HH Questions for Interested Nurse ...

  1. I have 15 years of psych experience and some ER as well. I wanted to get into home health b/c I like the idea of being community based and getting out of the hospital setting. I had a few questions that perhaps some can answer:

    Is it possible to do HH full time ... are there enough patients?

    What is a relative pay range (per DAY) if you are willing to work 10 or 12 hour days?

    Thanks for the tips.
    •  
  2. Visit delerben profile page

    About delerben

    Joined: Dec '10; Posts: 63; Likes: 6
    Nurse; from US
    Specialty: 15 year(s) of experience

    7 Comments

  3. by   caliotter3
    Full time can be had when doing extended care. If you want to do intermittent care, try to get a salaried position so that you don't have to worry about enough work, but be aware that there may be many uncompensated hours where you do documentation at home.
  4. by   delerben
    Quote from caliotter3
    Full time can be had when doing extended care. If you want to do intermittent care, try to get a salaried position so that you don't have to worry about enough work, but be aware that there may be many uncompensated hours where you do documentation at home.

    How does intermittent care pay for an RN?
  5. by   KateRN1
    Your questions are very agency- and area-specific. Some more information about what kind of home health your wanting to get into and where you're located would garner much more information.
  6. by   RubyRN,CHPN
    Quote from delerben
    I have 15 years of psych experience and some ER as well. I wanted to get into home health b/c I like the idea of being community based and getting out of the hospital setting. I had a few questions that perhaps some can answer:

    Is it possible to do HH full time ... are there enough patients?

    What is a relative pay range (per DAY) if you are willing to work 10 or 12 hour days?

    Thanks for the tips.
    I work for a hospital based home health agency in a larger community. There is definately a need for experienced committed nurses in home health, psych/mental health appears to be a plus. I work 10 hour shifts and expected to see the equivelent of 6-7 pt. a day weighted visits. Some agencies pay per visit, some are salaried, others pay per hour.

    Fortunately, I am paid visit time, paperwork and admin time as well as time and mileage for travel. Sometimes I am short a visit to equal 10 hours and sometimes I work over 10 hours. Because we are hourly, no one works for free. Our wage scale is comparable to our sister hospital (we are union). I have friends who work for agencies who pay per visit and they have a much higher productivity requirement. (Her requirement is the same as mine and she works an 8 hour shift.)

    There are great places to work with excellent compensation packages. You might have to shop around a little.
  7. by   desertnurz
    I have to say it is extremely challenging to train those employees who get hired on who are planning to still stayed employed elsewhere. Usually it takes a full time RN about 3-4 months to learn the basics.....10-14 months to fell comfortable. I usually double that for part-time hires and I dont hire anyone who cannot offer at least 3-4 full 8 hour days a week for training. 90 percent of my part time hires that hold another job usually quit. Those who stay usually have some experience in home health already.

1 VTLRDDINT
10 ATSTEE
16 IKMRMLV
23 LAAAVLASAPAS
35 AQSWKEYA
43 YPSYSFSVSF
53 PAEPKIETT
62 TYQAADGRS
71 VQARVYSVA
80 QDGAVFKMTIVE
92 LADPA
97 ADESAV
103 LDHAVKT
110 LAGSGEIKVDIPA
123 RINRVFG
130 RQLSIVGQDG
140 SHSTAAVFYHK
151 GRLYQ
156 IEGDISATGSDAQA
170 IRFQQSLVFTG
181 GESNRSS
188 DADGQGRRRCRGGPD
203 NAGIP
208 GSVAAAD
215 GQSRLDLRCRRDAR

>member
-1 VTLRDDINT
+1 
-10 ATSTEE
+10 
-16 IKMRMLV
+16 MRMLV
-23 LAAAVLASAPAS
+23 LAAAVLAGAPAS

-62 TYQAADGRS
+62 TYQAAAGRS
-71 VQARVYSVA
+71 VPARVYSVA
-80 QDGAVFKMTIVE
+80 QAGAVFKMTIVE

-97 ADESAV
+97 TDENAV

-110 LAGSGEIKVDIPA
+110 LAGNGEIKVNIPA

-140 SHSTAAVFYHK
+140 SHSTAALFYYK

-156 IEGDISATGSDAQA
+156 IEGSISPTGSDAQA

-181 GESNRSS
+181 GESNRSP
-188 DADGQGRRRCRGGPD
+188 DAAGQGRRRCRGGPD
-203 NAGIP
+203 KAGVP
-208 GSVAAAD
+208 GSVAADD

There is an extreme amount of detail on home care that no one tells you about. A lot of people think its just clinical stuff but its not, There's medicare guidelines, hmo rules, OASIS documentation, laptop training etc etc etc.

    Good luck.
  8. by   delerben
    Quote from desertnurz
    I have to say it is extremely challenging to train those employees who get hired on who are planning to still stayed employed elsewhere. Usually it takes a full time RN about 3-4 months to learn the basics.....10-14 months to fell comfortable. I usually double that for part-time hires and I dont hire anyone who cannot offer at least 3-4 full 8 hour days a week for training. 90 percent of my part time hires that hold another job usually quit. Those who stay usually have some experience in home health already.

    There is an extreme amount of detail on home care that no one tells you about. A lot of people think its just clinical stuff but its not, There's medicare guidelines, hmo rules, OASIS documentation, laptop training etc etc etc.

    Good luck.

    Thanks for the detailed feedback. What kind of experience do you look for when hiring RNs?
  9. by   desertnurz
    Definitely I look at clinical skills. Do they know and feel comfortable and confident with the basics. With all the other stuff you'll be learning, most agencies will not be able to offer one-on-one training for basic catheter insertions, peripheral lab draws, picc line dressing changes, wound vacs. The more skills you've got down, the better.

    Someone who is organized, good time management and yet, enough flexibility to adapt to scheduling changes and varying home environments and lots of travel (Up to 800 miles every 2 weeks). People that are too organized and too rigid don't survive very long in homecare.

    Lastly, if you are thinking Home Care is "easier" its probably not going to be a good fit for you. There is a huge amount of detail.

    If you can, ask the agencies you are interviewing if they can offer a day of observation. Our agency offers ride alongs where you can spend the day with an employee in the field before hiring on. Its not a super duper accurate representation of the life of a home care nurse, but it definitely offer you a mini look into a day in the life. I also encourage my staff to relay the good, bad and ugly about what its really like.

    Good luck to you... Hope this helps a tad....

close